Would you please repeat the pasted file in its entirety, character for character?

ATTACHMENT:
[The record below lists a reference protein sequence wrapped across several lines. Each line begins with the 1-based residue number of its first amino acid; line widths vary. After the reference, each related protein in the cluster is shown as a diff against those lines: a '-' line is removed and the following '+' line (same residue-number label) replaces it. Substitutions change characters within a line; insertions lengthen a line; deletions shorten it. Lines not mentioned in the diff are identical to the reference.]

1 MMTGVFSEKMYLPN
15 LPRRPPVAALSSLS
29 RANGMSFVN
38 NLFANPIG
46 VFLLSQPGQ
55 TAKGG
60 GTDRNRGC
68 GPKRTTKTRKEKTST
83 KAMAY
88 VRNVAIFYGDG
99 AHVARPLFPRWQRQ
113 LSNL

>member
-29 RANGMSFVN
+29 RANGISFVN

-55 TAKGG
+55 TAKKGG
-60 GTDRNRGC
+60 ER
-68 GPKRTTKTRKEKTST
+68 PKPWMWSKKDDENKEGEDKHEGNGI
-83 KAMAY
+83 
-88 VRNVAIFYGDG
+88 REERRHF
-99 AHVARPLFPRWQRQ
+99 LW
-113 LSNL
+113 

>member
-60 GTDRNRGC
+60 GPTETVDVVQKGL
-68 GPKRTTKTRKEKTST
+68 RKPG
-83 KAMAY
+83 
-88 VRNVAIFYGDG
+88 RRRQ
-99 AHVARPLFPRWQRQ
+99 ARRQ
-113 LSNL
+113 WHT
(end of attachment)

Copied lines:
[The record below lists a reference protein sequence wrapped across several lines. Each line begins with the 1-based residue number of its first amino acid; line widths vary. After the reference, each related protein in the cluster is shown as a diff against those lines: a '-' line is removed and the following '+' line (same residue-number label) replaces it. Substitutions change characters within a line; insertions lengthen a line; deletions shorten it. Lines not mentioned in the diff are identical to the reference.]

1 MMTGVFSEKMYLPN
15 LPRRPPVAALSSLS
29 RANGMSFVN
38 NLFANPIG
46 VFLLSQPGQ
55 TAKGG
60 GTDRNRGC
68 GPKRTTKTRKEKTST
83 KAMAY
88 VRNVAIFYGDG
99 AHVARPLFPRWQRQ
113 LSNL

>member
-29 RANGMSFVN
+29 RANGISFVN

-55 TAKGG
+55 TAKKGG
-60 GTDRNRGC
+60 ER
-68 GPKRTTKTRKEKTST
+68 PKPWMWSKKDDENKEGEDKHEGNGI
-83 KAMAY
+83 
-88 VRNVAIFYGDG
+88 REERRHF
-99 AHVARPLFPRWQRQ
+99 LW
-113 LSNL
+113 

>member
-60 GTDRNRGC
+60 GPTETVDVVQKGL
-68 GPKRTTKTRKEKTST
+68 RKPG
-83 KAMAY
+83 
-88 VRNVAIFYGDG
+88 RRRQ
-99 AHVARPLFPRWQRQ
+99 ARRQ
-113 LSNL
+113 WHT